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Arsenic Evidence Expected To Be Key In Ann Miller Trial

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RALEIGH, N.C. — For most of her adult life, Ann Miller has worked in science. Now, science is likely to play an important role in determining whether she killed her husband.

Ann Miller is charged with her husband's death. When the case goes to court, a key piece of evidence is likely to be whether the arsenic found in Eric Miller's body is the same type of arsenic found in the lab where Ann Miller worked.

There are about 65 types of arsenic. Most of them are highly specific and not easy to get.

"Among poisoning cases, I think arsenic is No. 1," said Dr. Woodhall Stopford, of Duke Medical Center. "It causes extraordinary tissue damage throughout the body. You take your choice on how you're going to die. It can cause liver failure, kidney failure. It can cause heart failure."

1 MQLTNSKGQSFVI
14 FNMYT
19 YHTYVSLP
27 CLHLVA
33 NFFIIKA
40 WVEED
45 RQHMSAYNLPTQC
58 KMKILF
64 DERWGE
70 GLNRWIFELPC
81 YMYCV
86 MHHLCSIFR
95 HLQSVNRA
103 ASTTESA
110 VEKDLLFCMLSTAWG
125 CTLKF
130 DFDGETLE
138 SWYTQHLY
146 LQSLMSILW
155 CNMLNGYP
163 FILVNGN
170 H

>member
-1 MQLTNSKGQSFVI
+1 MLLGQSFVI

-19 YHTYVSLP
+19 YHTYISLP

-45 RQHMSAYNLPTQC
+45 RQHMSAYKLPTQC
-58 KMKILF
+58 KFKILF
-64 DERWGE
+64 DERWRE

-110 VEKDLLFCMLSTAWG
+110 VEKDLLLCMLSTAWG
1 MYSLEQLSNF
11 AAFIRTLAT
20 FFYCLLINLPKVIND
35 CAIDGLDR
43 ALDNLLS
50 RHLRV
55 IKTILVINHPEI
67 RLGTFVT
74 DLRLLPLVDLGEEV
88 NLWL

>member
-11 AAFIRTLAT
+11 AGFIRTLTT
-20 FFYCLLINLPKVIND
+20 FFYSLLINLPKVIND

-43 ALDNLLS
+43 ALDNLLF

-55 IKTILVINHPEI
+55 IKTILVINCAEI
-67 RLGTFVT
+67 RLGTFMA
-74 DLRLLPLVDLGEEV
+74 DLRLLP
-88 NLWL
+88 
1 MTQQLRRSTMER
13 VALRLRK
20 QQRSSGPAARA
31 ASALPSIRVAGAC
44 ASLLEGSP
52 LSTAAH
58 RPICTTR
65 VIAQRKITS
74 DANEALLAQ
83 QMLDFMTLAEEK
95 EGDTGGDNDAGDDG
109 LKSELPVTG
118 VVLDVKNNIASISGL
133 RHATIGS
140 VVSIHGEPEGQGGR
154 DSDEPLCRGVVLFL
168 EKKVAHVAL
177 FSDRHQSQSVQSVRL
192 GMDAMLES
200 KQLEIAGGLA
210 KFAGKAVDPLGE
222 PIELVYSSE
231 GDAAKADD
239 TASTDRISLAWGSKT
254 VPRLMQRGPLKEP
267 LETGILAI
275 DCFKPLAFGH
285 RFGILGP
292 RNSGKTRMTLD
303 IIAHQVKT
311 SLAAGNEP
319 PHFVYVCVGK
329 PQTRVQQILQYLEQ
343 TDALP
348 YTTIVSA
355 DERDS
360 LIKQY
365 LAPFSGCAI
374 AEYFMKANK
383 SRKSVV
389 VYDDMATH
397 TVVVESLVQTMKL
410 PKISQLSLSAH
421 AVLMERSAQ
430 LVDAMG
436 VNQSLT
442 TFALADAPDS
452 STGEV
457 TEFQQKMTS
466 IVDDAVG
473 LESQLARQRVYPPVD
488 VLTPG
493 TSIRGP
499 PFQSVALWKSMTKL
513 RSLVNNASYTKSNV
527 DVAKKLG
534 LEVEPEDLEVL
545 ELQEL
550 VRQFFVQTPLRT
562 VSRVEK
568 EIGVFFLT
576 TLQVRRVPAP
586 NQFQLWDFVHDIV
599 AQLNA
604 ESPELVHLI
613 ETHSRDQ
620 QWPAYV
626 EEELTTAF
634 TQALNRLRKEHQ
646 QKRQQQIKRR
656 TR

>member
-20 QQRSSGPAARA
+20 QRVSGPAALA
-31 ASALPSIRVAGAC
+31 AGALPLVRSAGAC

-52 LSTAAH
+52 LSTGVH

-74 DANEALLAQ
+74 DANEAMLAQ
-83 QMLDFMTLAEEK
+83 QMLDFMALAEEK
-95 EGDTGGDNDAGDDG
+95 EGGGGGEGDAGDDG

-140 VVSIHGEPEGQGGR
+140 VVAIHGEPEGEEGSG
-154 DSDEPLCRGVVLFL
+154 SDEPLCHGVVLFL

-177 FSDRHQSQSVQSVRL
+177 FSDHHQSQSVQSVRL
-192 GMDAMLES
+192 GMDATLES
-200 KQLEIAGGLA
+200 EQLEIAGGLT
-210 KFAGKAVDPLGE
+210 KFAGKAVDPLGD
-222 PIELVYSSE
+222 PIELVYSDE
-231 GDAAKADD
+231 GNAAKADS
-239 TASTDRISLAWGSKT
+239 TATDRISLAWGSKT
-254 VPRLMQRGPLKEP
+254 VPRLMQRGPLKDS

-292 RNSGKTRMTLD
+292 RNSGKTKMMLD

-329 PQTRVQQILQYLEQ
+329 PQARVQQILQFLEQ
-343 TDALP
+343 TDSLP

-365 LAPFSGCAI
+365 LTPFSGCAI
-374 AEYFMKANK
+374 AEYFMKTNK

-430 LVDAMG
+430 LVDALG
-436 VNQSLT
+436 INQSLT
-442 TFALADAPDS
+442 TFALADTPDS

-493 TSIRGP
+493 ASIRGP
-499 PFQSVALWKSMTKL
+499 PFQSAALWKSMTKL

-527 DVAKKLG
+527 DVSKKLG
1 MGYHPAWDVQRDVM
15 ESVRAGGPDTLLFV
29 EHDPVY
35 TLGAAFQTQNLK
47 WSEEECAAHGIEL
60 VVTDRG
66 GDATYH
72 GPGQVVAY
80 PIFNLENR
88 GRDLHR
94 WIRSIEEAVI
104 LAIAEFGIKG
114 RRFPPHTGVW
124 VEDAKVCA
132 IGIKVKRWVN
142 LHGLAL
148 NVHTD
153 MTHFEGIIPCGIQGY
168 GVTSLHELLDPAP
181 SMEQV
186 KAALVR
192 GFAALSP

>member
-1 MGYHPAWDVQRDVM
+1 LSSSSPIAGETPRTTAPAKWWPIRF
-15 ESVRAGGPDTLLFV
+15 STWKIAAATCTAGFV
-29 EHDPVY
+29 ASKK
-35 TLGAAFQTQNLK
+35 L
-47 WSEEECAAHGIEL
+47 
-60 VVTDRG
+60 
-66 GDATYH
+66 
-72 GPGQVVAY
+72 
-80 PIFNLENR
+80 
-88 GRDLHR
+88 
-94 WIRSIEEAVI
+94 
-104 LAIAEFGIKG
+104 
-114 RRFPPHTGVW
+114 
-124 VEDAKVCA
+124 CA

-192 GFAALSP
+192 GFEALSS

Police said Eric Miller died a slow and painful death. After examining hair samples, the medical examiner determined he was poisoned multiple times over a six-month period.

"With long-term exposure, it acts as a poison to most every tissue," Stopford said.

Investigators believe Miller received one dose of arsenic in a glass of beer while bowling. He complained it tasted funny and began having stomach pain.

"When you have an acute dose of arsenic, you have extraordinary abdominal pain like you're having a crisis -- appendicitis," Stopford said.

There are few arsenic experts in the country. Officials say they will most likely come from out of state to participate in the case.

Miller is being held without bond pending a hearing to decide whether or not prosecutors will seek the death penalty.


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